A Lot or a Little?
What you will—and won't—find in this game.
Needless to say, a game that has you play as an assassin doesn't necessarily send out the best message. Ezio, the main character, however, does see himself as a good person who places family and honor as a high priority, and believes he's rooting out evil and avenging those who have wronged him.
Positive Role Models
Ezio isn't a good role model because his profession requires him to kill other human beings.
Ease of Play
A bit of a learning curve, but players who have played other action-adventure hybrids should be able to pick up on the mechanics and control pretty easily.
Violence & Scariness
The main player becomes a skilled assassin in the game, and performs a number of kills on targets. Some are quite graphic, such as stabbing and slicing with twin blades, after sneaking up on unsuspecting victims. Blood gushes out of wounds, and wet slicing sounds add to the realism. Some cut scenes show particularly intense and disturbing deaths, such as one in which a blade penetrates a man's neck and pins him to the ground.
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Sex, Romance & Nudity
While there is no nudity in the game, there is some suggestive imagery. Players can undress a woman as a part of a seduction mini-game that shows her bare back side and clothes falling to the floor if you "succeed." Some animated sequences also show women -- sometimes in brothels -- engaged in dialogue that refers to the act of sex. As well, character backstories refer to such things as adultery, sodomy, prostitution, rape, and "page-boy fantasies."
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The game contains swear words in both English and Italian. This includes "f--k" and "s--t", as well as hell and damn. These words aren't spoken often (as they are in a game like Grand Theft Auto IV) but they're in Assassin's Creed II. Italian profanity includes: "c-zzo" and "m-rda."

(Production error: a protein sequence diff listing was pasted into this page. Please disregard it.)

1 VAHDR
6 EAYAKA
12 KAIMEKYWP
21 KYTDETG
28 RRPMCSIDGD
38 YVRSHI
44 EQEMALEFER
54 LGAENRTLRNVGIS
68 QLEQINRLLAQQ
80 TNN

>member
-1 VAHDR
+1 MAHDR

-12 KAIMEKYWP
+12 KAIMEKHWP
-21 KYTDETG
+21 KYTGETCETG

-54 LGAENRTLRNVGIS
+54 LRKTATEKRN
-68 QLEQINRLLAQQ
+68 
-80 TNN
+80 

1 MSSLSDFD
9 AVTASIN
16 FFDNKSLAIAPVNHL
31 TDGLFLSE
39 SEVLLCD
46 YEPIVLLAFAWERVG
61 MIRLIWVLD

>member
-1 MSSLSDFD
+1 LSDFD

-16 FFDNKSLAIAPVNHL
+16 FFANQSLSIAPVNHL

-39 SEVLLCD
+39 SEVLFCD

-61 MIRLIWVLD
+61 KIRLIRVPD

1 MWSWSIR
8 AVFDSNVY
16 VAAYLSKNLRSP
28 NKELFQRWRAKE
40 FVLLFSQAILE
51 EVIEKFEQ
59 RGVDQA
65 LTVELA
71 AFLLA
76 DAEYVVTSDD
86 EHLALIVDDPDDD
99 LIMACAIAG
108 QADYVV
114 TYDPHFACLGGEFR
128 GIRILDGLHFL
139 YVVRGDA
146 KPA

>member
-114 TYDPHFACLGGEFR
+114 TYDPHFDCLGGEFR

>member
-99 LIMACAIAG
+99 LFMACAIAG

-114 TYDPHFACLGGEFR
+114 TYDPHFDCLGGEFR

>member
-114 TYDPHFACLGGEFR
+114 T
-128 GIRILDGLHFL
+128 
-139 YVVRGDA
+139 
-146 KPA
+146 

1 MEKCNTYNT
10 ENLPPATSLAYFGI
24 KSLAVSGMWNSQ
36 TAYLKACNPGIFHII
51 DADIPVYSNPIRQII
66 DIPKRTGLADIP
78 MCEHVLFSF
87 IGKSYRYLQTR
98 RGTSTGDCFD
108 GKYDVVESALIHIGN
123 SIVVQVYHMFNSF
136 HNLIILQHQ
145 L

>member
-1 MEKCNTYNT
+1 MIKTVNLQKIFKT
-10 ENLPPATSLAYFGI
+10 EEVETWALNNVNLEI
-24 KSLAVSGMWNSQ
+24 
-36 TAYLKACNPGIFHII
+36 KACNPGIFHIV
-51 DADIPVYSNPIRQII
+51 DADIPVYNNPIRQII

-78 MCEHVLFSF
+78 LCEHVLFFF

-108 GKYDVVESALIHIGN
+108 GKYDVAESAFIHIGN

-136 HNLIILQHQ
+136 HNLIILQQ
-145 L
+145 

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Drinking, Drugs & Smoking
There are scenes with families drinking wine, but nothing excessive.
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Parents Need to Know
Parents need to know that Assassin's Creed II is very violent and definitely not for children. Players assume the role of a deadly assassin who uses weapons such as knives, swords, and daggers to kill human targets. Deaths -- both those resulting from the player character's actions and those in vivid cut scenes -- are shown in graphic detail. Blood spills from wounds and the action is sometimes slowed down for dramatic effect. While somewhat gratuitious, there is no gore, such as hacking off limbs and such. Parents should also be aware of some sexual imagery and references in dialogue (but no nudity) and some strong language can be heard during dialogue sequences, too.
Is It Any Good?
Yes, indeed, but as the name of the game suggests, parents need to be aware of the strong violence in Assassin's Creed II, as well as its sexual references and profanity (please read our breakout descriptions above). This epic story is played out over more than 100 missions, many of which are non-linear, and let you take advantage of the open-world -- and meticulously detailed -- environment, such as historically accurate buildings, city streets, and landmarks. With role-playing game-like skill upgrades, tens of thousands of lines of dialogue, and varied objectives to keep things fresh, Assassin's Creed II is well worth the price of admission.
Did we miss something on diversity?
Research shows a connection between kids' healthy self-esteem and positive portrayals in media. That's why we've added a new "Diverse Representations" section to our reviews that will be rolling out on an ongoing basis. You can help us help kids by suggesting a diversity update.